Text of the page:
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The Upside For Traditional Banks
Financial data sharing is already happening in many ways, but it could soon be regulated by the Consumer Financial Protection Bureau (CFPB). The agency is expected to issue rules implementing Section 1033 of the Dodd Frank Act, which would “facilitate the portability of consumer financial transaction data so consumers can more easily switch financial institutions and use new, innovative financial products,” banks and credit unions would be required to allow people to access and easily share their own financial data.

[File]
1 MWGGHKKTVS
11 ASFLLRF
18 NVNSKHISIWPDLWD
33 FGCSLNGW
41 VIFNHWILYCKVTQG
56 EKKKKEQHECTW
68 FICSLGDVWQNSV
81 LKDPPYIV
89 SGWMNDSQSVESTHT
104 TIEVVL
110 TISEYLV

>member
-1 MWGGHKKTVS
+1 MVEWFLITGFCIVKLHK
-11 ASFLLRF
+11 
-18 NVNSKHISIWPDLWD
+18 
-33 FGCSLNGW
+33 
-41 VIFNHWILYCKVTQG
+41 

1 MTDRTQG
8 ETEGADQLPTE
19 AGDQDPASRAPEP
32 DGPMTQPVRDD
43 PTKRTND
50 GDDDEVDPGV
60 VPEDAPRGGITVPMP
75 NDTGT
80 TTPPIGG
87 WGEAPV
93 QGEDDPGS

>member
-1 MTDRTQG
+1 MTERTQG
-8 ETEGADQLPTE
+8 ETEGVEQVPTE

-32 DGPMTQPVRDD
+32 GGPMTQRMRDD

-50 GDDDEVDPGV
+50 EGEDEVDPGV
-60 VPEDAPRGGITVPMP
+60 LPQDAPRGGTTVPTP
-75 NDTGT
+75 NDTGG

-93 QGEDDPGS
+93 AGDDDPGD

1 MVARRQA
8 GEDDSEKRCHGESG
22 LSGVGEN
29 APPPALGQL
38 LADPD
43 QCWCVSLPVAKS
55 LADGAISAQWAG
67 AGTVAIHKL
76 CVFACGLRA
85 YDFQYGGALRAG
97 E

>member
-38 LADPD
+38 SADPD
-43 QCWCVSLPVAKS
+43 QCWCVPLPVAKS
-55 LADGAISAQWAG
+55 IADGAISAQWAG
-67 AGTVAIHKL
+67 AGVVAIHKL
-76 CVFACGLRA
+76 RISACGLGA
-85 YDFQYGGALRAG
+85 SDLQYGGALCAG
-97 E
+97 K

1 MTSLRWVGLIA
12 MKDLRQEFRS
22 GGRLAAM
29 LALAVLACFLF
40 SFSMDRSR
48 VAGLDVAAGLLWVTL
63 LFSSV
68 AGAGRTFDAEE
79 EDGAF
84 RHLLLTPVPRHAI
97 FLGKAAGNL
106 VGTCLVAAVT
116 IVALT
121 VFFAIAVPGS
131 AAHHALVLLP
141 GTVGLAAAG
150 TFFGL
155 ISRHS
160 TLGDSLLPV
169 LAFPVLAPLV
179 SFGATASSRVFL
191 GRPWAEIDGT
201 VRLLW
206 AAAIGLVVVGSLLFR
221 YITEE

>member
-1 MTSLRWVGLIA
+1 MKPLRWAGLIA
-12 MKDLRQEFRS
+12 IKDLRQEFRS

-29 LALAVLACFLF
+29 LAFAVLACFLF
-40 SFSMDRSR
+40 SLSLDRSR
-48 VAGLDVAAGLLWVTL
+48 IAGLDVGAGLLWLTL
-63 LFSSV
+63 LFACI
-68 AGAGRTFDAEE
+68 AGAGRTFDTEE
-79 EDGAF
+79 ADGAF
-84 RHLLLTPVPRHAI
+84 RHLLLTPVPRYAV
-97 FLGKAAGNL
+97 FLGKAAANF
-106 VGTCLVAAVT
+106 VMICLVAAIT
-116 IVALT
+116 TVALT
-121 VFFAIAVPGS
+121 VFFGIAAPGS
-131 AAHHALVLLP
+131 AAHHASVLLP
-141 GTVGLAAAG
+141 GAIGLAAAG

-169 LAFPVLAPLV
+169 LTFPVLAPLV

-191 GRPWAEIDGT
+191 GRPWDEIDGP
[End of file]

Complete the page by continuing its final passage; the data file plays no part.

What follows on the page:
Fintechs saw this trend on the horizon years ago and developed products and technology in advance, aided by data aggregators using several methods to make this a reality, including the controversial practice of “screen scraping.” Aggregators are now shifting to the use of API arrangements with financial institutions, aided by standards established by the Financial Data Exchange and TruSight.
When it comes to people’s personal financial data, traditional banks and credit unions certainly have a leg up on government agencies and nonbanks. A report by the Financial Stability Institute, a division of the Bank for International Settlements, says “people have far less trust in big techs.”
A survey by LendingTree also reflects the sentiment. The fintech lender found almost three out of four people (73%) say they trust their financial institutions in comparison to 51% who “feel the same about the government regarding banking and personal finance.”